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How to not feel like a failure when a friendship ends?

(10 Posts)
happyclappysnappy Sun 06-Mar-16 11:54:26

Just that really: I had a close friend (and work colleague) who used to confide in me, ask me for advice with decisions, hang out in the pub with me and have a laugh etc etc. About a year ago she began slowly distancing herself from me and we are now at the point where she pretends we were never friends and is very off with me whenever i see her.

I get that friendships don't last forever and maybe i just wasn't the kind of friend she wanted but I can't let go of the feeling of failure. Even though she has behaved like a bitch at times towards me, I keep searching for a reason why she stopped wanting to be friends with me, I think partly because it feel so out of my hands. She decided she didn't want to be friends with me anymore, she didn't tell me why (I have asked her) or give me a chance to rectify things, she now has created this new history that we were never friends. I'm guessing my problem is a self-esteem issue and if i had higher self-esteem I wouldn't be taking it so personally. Any advice about how to move on?

DrAmandaBentley Sun 06-Mar-16 12:12:14

Every now and then you will come across someone odd like this. She was never a real friend to you, and that's what you need to remember. You may never know why she began to distance herself, but more often than not it has everything to do with that person and their own peculiarities than anything you did. If you asked her and got no answer, you'll have to accept that as your closure. To be honest she sounds like a complete bitch, and I think for your own emotional well-being you're better off putting it behind you as an "it's not you it's her" incident. It is very likely she has done this to other people too, so try not to blame yourself.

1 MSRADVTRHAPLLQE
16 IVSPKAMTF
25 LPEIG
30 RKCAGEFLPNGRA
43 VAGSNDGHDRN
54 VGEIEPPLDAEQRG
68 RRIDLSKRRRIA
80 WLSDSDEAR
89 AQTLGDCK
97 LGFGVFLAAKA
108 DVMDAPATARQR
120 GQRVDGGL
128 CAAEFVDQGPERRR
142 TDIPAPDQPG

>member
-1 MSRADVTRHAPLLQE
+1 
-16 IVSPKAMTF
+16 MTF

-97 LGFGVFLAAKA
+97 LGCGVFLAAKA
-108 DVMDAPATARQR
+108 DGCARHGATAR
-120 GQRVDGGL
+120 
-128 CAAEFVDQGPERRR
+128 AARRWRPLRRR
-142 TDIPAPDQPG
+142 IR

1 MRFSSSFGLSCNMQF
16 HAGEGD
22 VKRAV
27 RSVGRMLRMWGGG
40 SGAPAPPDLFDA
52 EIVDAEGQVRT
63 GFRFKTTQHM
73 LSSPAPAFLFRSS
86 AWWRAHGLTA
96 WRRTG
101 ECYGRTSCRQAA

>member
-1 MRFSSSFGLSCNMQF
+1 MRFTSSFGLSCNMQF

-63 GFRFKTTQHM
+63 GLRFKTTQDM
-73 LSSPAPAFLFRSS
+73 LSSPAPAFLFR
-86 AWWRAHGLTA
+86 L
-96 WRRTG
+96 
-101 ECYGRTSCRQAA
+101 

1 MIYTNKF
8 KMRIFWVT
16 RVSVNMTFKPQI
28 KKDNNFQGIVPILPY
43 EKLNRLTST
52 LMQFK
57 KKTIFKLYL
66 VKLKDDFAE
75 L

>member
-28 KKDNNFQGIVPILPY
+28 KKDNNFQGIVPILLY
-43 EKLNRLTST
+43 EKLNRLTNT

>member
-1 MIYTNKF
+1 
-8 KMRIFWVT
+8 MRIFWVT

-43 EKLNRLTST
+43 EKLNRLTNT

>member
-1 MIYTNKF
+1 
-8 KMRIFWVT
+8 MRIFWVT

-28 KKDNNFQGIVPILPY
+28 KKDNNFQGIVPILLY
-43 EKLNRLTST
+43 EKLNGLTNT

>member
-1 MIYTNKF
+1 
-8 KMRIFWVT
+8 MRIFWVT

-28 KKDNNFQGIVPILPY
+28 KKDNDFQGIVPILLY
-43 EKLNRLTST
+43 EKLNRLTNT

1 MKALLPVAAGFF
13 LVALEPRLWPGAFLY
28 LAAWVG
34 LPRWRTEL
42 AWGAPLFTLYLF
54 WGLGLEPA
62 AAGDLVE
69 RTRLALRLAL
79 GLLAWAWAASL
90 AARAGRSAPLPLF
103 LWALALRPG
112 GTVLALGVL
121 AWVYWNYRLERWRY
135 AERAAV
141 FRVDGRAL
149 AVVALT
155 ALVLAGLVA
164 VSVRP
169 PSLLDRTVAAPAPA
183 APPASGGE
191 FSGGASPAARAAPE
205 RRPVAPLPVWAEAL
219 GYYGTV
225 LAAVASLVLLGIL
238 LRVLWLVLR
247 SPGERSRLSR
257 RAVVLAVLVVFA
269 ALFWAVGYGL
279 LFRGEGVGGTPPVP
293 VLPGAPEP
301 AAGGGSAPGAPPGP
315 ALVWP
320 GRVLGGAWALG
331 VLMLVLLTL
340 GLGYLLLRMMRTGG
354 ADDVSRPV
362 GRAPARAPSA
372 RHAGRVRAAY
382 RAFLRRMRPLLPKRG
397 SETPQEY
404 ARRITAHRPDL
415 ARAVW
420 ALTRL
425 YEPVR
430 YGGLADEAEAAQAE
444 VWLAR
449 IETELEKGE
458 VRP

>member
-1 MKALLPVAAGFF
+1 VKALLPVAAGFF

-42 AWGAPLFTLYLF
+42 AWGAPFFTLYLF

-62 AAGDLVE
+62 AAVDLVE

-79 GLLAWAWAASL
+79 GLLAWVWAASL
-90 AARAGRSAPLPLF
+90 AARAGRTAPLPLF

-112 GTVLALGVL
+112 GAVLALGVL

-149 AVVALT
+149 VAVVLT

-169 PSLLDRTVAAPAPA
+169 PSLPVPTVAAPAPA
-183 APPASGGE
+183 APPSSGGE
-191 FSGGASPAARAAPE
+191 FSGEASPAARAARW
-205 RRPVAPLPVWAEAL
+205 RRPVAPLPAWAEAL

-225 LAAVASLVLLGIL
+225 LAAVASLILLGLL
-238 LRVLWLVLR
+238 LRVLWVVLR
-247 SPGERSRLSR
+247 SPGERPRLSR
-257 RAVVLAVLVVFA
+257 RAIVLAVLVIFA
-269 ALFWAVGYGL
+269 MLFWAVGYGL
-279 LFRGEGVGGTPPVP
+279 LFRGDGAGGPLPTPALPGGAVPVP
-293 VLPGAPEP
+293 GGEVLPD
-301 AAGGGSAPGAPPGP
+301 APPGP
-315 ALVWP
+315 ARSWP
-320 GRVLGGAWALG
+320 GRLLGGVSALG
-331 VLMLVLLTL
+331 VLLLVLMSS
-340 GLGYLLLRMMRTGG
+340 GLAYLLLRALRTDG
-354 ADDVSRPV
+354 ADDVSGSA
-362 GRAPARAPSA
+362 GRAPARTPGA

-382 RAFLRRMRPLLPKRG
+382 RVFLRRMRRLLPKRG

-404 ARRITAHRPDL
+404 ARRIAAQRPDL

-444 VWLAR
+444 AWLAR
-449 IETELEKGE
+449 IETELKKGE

Lovetruelove Sun 06-Mar-16 12:58:12

Normally from life experience when this happens someone else has said something about you - which is frustrating as you can't really find out? Or they have misinterpreted something you have said. Neither a win situation flowers

CheersMedea Sun 06-Mar-16 13:00:17

She was never a real friend to you, and that's what you need to remember.

I really disagree with this and it is a non sequitur. Relationships and people change. It doesn't follow that the original friendship wasn't a true friendship, any more than just because a marriage ends the couple weren't really in love to begin with.

As to the re-writing history part, that may be a form of self-comfort/self-delusion for your former friend.

I keep searching for a reason why she stopped wanting to be friends with me, I think partly because it feel so out of my hands

This is obviously what is niggling at you. I doubt it would help you o know because it may be something that was so trivial to you that you wouldn't change it even if you went back in time or have noticed it.